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Richmond students display art at MLA's office (show til June 15)

Our art exhibit is in Richmond News! Viewing hours are from noon to 4 p.m. and the display will be up until June 15.

Richmond students display art at MLA's office

Hugh Boyd art teacher thinks there’s always a need for ‘creative thinkers.’

Maria Rantanen Jun 6, 2023 6:00 PM

When he’s not busy teaching art at Hugh Boyd secondary, Jason Smythe works as a collage artist.

But when he was younger, he’d look at a Rembrandt or other classical painting and feel overwhelmed at the level of technique needed to create an equivalent masterpiece.

He barely saw his talent in collage as an artform.

But as he got older, he realized there’s a wide variety of art – it might just start with arranging triangles on a piece of paper – and this is the message he’d like to convey to his students.

“I think a lot of students have a very narrow understanding of what art is. Maybe when they say they’re not an artist, they’re thinking of classical painting or sculpture,” Smythe told the Richmond News. “Maybe they need to be exposed to different types of art.”

Several of Smythe’s Grade 9 to 12 students are displaying their artistic creations in their first art show – located at MLA Kelly Greene’s constituency office in Steveston until June 15.

The name of the exhibit is “Winter Burrow,” and the art pieces feature homes inhabited by animals amid winter landscapes.

Ryan Monaghan, a Grade 10 student, said their Winter Burrow art piece was inspired by the queer art movement of the 1960s.

Monaghan thought up back stories for the characters in their art piece: they are two foxes, a married lesbian couple who have filled their home with things that represent their life together.

“I wanted to see how details in the house could communicate things about who they are and their life,” they said.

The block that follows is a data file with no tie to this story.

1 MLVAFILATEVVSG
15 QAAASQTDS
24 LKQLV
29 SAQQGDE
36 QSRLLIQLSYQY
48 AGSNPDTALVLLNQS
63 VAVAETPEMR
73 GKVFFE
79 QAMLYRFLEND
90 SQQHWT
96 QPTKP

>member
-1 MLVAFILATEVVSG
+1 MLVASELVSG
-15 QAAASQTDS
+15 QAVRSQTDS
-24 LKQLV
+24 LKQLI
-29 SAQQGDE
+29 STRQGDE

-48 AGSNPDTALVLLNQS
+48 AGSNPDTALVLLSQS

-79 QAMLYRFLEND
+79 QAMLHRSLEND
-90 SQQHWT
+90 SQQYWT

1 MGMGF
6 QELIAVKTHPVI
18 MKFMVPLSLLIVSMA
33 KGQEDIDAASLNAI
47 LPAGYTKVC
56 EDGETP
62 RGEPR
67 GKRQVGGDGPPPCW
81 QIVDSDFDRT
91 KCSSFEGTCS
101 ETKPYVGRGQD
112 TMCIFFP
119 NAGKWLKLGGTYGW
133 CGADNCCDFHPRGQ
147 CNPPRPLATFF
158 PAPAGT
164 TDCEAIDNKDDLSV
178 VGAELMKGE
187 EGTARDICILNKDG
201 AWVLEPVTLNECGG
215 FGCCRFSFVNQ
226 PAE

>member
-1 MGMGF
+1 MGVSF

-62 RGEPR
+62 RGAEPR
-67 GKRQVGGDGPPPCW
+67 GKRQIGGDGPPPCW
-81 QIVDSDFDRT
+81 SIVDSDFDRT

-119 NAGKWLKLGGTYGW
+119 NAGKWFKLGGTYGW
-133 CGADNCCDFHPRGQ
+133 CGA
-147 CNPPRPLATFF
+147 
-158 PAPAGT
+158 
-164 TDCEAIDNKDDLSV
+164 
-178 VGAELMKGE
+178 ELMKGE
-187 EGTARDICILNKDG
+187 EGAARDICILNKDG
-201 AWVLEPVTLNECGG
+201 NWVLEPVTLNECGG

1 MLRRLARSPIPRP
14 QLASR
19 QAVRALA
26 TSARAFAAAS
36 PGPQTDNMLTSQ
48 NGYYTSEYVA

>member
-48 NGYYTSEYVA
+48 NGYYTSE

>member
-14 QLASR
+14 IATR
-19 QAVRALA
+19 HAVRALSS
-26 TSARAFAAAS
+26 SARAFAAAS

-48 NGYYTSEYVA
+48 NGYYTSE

Livia Novak, also a Grade 10 Hugh Boyd student, liked the challenge of creating a home, something she wanted to look cozy, filled with things she likes, for example, album covers with her favourite music and lots of books.

Displaying her art publicly in the constituency office community space was a “cool, fun opportunity,” Novak told the Richmond News.

Students at Hugh Boyd can do a variety of art classes including 2-D and 3-D art – they can also take an art careers class.

Smythe thinks there’s always a need for more “creative thinkers” and as the school curriculum moves toward “inquiry-based learning,” he sees art as an integral part of education.

Furthermore, art can be a way for students to deal with anxiety, he added.

Richmond Art Gallery director Shaun Dacey, who was also at the Winter Burrows art exhibit open house, said the artwork done by the high school students reminded him of the art he did when he was in secondary school.

He encouraged the students – and any Richmond residents – to submit artwork to various open calls for art put on by the city, for example, for Art Rich or the No. 3 Road art columns.

Anyone interested in seeing the art at Greene’s office can call 604-241-8452 or email Viewing hours are from noon to 4 p.m. and the display will be up until June 15.

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